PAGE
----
Éirí N-Aicébá Irish Immigration. Emily Nail Dan Fitzpatrick Micah Allen-Doucot. Overview.
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The Irish came in massive waves; shipload after shipload poured onto American docks, and there was nothing anyone could do to stop them. They came physically with close to nothing, being too poor to carry much with them on the passage. Ships were packed to the brim with immigrants to make sure the trip was a profitable one. They did not ride in comfort and there was no room for luggage or excess belongings. Most were starving, sick and close to death, and their conditions only worsened in the long weeks of travel at sea cramped in the tight quarters.
Once they got to America, their conditions didn’t improve. They were treated like a disease and pest; being kicked out of restaurants and told they couldn’t buy houses in certain neighborhoods. But Irish spirit could not be broken, and they maintained their cheery, good natured reputation. Irish were often clustered together in trashy neighborhoods, tending to stick to their own people where they were welcomed, so the red hair, freckles, and accents lived on for generations.
“The Irish ignore anything they can't drink or punch.”
Suddenly, in the mid-1840s, Irish immigration changed drastically. The potato blight which destroyed the staple of the Irish diet produced a monstrous famine that killed thousands and forced migration upon many thousands more. The number of peasants that were driven from their cottages and forced to immigrate, mostly to North America were enormous. Unlike the earlier migration, these people had no skills, no previous experience in adapting to a new country. They also had no money, few clothes, and no education.
Despite a fierce loyalty to the Catholic Church, most had had little formal religious training. In Ireland, Catholicism had only been legalized a few years earlier. Conditions for many Irish immigrants that moved to U.S. cities in the 1840s and 1850s were not much better than those they had left behind in Ireland. They often crammed into shacks that had been pieced together out of discarded boards and other debris. Sanitation was haphazard at best. There were no streets but only paths which turned into ditches after a heavy rain.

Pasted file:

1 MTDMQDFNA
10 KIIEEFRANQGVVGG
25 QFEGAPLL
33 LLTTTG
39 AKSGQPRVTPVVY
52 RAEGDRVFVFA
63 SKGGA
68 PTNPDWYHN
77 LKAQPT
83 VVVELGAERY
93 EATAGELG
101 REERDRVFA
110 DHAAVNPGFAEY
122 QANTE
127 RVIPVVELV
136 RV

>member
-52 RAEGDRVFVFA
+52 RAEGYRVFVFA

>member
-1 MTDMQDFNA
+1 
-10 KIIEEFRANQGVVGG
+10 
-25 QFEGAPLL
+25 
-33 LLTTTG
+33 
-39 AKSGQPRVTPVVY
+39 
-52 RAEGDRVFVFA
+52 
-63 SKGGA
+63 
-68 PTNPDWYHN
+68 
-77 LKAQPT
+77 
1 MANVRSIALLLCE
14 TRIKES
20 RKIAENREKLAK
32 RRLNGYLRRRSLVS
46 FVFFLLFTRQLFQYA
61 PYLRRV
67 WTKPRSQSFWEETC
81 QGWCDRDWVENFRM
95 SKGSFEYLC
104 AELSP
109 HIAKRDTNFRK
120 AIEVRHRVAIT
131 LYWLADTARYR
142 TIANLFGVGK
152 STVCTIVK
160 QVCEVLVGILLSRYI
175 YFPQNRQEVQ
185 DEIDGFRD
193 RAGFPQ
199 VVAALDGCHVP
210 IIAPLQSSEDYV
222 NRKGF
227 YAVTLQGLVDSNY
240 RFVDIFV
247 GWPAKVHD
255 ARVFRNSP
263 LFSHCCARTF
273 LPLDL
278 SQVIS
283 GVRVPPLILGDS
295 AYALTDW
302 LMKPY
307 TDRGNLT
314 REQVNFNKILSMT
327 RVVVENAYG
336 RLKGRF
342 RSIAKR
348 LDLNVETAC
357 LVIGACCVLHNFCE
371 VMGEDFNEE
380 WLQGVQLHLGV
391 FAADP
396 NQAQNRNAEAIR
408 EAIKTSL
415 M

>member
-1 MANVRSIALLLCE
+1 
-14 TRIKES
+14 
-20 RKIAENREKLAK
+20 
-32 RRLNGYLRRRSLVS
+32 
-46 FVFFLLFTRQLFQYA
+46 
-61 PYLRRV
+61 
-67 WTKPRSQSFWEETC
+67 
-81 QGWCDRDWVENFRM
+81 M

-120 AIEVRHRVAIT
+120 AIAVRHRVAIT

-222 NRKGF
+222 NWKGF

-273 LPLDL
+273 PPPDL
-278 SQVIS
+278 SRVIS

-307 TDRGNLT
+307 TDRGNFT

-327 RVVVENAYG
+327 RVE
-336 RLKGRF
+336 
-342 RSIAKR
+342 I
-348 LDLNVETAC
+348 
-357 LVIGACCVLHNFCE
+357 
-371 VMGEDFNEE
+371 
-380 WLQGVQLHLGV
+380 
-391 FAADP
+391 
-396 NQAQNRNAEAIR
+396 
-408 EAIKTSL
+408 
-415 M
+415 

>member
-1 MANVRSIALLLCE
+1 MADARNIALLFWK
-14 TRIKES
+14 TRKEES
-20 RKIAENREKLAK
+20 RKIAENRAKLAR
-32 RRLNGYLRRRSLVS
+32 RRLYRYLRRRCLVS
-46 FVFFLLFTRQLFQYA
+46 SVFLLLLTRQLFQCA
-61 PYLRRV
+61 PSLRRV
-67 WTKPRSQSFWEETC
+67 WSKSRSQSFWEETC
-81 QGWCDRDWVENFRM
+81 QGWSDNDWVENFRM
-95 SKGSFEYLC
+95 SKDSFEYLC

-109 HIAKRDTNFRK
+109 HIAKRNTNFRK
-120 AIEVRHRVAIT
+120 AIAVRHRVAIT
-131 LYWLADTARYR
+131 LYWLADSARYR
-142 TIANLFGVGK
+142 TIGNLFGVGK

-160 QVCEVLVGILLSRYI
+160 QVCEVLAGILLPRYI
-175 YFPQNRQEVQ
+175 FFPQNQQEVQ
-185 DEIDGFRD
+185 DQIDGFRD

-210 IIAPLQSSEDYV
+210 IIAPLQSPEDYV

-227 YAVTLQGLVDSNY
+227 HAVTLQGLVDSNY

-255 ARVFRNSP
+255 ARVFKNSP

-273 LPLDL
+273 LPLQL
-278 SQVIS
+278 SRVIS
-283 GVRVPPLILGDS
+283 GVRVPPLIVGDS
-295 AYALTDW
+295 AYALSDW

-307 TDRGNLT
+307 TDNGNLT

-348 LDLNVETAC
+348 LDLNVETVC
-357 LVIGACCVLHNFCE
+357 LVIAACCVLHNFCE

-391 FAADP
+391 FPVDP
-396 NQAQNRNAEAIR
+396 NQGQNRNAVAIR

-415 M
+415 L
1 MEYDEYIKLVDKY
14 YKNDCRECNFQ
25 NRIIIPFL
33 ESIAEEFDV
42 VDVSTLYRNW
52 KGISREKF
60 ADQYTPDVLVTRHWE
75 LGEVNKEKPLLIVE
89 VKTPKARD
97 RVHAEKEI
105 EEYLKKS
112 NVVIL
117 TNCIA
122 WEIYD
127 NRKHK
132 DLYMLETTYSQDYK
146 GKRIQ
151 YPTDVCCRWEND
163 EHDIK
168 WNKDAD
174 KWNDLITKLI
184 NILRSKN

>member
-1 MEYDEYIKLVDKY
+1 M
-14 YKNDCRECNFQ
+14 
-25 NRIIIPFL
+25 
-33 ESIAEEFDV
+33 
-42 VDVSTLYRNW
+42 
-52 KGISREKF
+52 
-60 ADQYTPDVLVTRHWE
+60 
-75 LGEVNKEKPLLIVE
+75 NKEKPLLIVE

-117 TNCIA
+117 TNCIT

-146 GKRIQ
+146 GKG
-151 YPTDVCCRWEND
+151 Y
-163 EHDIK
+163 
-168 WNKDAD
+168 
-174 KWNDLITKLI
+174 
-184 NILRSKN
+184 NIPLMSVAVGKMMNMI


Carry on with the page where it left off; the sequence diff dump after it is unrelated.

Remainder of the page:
So, what did the Irish do for America? I mean, besides St. Patrick’s Day and Corned Beef….
Ulysses S. Chester Arthur
George H. Bush
George W. Bush
People with Irish heritage have been
running our country since the beginning of America.
But how has Irish immigration affected the less political part of our lives?
Such as… music
Irish American Bands
Irish American Actors
Ok, there’s Irish
people in office, acting and making music. Now, are they really as superstitious as the stereotype says they are?
It was bad luck to put shoes on a table or chair, place a bed facing the door, bring lilac into the house, cut your fingernails on Sunday, give a knife as a gift, or wear green - except for a bit of Shamrock or ribbon on St. Patrick's Day. Many people today still throw spilled salt over their shoulder or worry about seven years bad luck if you break a mirror. It was said that you can tame a young wild horse by whispering the Creed into his left ear on Wednesday and into his right ear on Friday. The procedure was repeated until the animal was calmed.
If a bird flew into the house, it was a portent of death. A purse made from a weasel would never be empty. It was unlucky to knit at night until you were certain the sheep were asleep. It was fortunate to hear a cuckoo call but only if it was on your right side. If a child was born before noon, he or she would not be able to see spirits or the good people, but if born at night, the child would have the gift. By the way, it's considered very risky to refer to the good people as fairies, wee folk or little people.
The Irish have helped develop the American culture and way of life for decades.
Irish influence is evident in numerous aspects of life; from the leaders of our country to the art of music, dance, and literature.
All that is left to say….
May the road rise up to meet you
May the wind be always at your back
May the sun shine warmly upon your face
May the rains fall softly on your fields
And until we meet again,
May God hold you in the palm of His hand
-An Irish Blessing-
- Irish Immigrants in America by Elizabeth Raum
- Journey of Hope by Kerby Miller
- Green Sprigs of Emerald Isle by Neil Hogan
This has been an Abolitionist Fair
Glen Road to Carrick/Boys of Lough/Dublin
Citi na gCumann
Special Thanks to Devin Meacham for letting us borrow her Aunt for our interview.